Following training in Australia, Canada and the UK, Fred Riley flew Spitfires with No 130 (Punjab) Squadron RAF from October 1943 until December 1944. Flying the Spitfire Mk.V, he escorted bombers, flew fighter sweeps, and undertook hazardous patrols on D-Day.
With a new Spitfire Mk.XIV, Fred intercepted V-1 flying bombs aimed at London. Later, from the Netherlands and Belgium, he conducted anti jet and low-level sorties over those countries and into Germany. During one such flight, Fred and his colleagues were surprised by a superior force of Luftwaffe fighters.
Fred’s logbook records historically significant names, places and events. He served with notable aces, escorted General Eisenhower, and protected transport aircraft during Operation Market Garden. The logbook ends on 22 December 1944 – Fred was shot down and severely injured while supporting beleaguered American forces.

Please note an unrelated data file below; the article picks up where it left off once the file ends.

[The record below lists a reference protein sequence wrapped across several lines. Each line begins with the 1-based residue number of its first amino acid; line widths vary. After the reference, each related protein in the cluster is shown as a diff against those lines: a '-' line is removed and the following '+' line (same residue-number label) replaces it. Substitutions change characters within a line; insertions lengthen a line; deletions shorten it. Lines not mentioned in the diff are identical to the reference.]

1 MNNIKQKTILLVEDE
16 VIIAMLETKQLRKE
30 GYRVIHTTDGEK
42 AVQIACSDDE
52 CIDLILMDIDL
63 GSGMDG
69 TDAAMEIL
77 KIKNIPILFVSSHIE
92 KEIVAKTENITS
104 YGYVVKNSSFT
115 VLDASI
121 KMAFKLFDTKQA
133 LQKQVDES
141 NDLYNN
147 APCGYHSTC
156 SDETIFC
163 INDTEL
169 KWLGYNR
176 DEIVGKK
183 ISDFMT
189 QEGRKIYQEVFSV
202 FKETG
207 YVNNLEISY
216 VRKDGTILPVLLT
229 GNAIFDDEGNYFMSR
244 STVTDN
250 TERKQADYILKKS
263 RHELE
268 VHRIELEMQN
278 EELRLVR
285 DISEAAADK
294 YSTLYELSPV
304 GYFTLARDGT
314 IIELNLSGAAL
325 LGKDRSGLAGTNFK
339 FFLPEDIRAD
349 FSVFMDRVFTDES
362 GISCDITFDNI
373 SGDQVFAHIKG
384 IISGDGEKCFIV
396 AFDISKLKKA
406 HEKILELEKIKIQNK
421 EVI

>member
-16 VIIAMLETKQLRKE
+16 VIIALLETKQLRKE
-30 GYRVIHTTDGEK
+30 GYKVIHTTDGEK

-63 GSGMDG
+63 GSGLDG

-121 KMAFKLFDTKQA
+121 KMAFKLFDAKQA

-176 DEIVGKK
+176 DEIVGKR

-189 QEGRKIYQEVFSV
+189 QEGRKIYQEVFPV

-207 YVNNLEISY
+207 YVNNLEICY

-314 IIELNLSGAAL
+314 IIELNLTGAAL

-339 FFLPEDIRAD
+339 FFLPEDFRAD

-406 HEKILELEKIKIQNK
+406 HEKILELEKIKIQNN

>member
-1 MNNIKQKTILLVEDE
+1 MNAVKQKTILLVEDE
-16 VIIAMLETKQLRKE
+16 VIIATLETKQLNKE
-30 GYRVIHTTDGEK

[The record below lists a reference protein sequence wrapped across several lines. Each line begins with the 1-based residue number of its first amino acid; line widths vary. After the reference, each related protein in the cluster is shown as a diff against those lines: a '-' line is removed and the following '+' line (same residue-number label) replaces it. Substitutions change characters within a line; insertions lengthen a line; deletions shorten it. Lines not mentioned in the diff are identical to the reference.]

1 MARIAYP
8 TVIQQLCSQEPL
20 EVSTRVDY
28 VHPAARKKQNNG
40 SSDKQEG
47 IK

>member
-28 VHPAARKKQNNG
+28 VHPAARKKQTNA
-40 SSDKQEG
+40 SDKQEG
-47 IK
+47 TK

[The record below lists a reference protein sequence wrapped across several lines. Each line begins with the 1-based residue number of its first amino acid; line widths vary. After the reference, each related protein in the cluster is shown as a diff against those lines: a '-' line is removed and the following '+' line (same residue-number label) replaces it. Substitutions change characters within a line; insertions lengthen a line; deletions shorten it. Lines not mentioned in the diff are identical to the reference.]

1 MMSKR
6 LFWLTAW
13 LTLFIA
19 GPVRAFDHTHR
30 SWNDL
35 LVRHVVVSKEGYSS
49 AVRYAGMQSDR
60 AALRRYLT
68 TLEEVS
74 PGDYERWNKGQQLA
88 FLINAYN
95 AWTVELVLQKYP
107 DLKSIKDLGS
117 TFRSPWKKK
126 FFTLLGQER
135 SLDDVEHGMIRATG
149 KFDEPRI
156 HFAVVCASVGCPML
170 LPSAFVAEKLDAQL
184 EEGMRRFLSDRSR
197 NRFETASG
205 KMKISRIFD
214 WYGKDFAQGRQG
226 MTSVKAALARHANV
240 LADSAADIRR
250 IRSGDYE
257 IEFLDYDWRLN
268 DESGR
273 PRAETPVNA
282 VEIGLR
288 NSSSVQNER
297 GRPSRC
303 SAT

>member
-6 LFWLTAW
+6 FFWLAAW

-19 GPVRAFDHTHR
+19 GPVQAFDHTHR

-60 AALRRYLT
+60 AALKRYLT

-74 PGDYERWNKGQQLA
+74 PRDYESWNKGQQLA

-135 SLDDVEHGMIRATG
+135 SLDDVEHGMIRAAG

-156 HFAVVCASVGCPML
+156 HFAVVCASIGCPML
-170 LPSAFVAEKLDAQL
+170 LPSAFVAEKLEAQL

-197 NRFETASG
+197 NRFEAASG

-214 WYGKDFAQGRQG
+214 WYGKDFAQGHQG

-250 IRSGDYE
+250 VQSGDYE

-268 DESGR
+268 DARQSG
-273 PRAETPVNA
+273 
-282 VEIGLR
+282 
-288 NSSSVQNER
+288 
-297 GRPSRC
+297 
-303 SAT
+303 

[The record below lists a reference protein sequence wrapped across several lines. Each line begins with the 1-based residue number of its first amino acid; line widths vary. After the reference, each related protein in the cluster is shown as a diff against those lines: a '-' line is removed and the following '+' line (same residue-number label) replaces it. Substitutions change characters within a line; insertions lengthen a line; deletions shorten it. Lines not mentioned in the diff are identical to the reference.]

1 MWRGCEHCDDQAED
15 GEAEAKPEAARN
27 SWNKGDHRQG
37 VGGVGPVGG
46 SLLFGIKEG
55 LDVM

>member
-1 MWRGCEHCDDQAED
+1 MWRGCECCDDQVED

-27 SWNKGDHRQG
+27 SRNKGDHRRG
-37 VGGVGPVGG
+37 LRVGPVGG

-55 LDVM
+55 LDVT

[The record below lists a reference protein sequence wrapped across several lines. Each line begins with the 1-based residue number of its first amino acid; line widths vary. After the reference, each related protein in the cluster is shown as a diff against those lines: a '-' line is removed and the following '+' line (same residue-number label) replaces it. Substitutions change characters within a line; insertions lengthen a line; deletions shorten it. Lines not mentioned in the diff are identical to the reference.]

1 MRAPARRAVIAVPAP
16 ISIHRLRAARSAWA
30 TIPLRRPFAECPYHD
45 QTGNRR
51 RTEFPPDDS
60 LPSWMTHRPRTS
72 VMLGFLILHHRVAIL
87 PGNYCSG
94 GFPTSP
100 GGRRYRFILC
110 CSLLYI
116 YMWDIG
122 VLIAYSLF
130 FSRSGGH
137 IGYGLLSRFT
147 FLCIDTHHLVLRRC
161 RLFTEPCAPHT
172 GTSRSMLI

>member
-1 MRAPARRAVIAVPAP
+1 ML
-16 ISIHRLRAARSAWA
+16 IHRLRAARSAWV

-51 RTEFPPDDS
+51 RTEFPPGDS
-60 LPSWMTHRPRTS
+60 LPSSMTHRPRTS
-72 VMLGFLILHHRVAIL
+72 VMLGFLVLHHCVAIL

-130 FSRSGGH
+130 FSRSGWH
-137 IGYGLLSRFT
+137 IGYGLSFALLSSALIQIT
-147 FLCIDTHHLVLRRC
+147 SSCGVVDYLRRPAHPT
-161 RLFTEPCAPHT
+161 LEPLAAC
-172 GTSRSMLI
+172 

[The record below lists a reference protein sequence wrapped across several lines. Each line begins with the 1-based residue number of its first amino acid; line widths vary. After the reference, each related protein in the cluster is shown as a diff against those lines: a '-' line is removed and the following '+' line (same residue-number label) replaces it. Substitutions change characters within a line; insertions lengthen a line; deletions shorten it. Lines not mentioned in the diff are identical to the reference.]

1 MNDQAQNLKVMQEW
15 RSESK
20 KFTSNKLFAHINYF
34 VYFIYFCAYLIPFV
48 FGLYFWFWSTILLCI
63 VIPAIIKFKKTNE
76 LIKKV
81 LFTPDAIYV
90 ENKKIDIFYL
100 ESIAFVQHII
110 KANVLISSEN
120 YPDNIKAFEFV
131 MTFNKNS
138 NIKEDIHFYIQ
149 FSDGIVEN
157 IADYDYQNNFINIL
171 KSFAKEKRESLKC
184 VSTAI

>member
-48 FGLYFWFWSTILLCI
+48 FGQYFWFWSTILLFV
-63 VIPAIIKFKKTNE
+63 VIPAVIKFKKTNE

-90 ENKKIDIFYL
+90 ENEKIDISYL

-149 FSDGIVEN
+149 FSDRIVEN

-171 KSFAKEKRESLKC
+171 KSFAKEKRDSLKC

However, it is Fred’s memories of instructors, fellow trainees, and the pilots he flew with that are most enlightening. This account details Fred’s journey to becoming a fighter pilot and his remarkable recollections of combat over the UK and Europe. It also highlights the courage, achievements and sacrifices of the men of 130 Squadron – a multi-national group of pilots who lived up to their motto: ‘Strong to Serve’.
Joseph Mack is a current serving member of the Royal Australian Air Force. He is a graduate of the Australian Defence Force Academy and holds a Master of War Studies from the University of New South Wales. Joseph has a longstanding interest in military aviation history and the Second World War.
Joseph and Fred Riley met several years ago when the former Spitfire pilot visited the author’s squadron in Adelaide with his daughter Kaye. Since that first meeting, the two have become firm friends.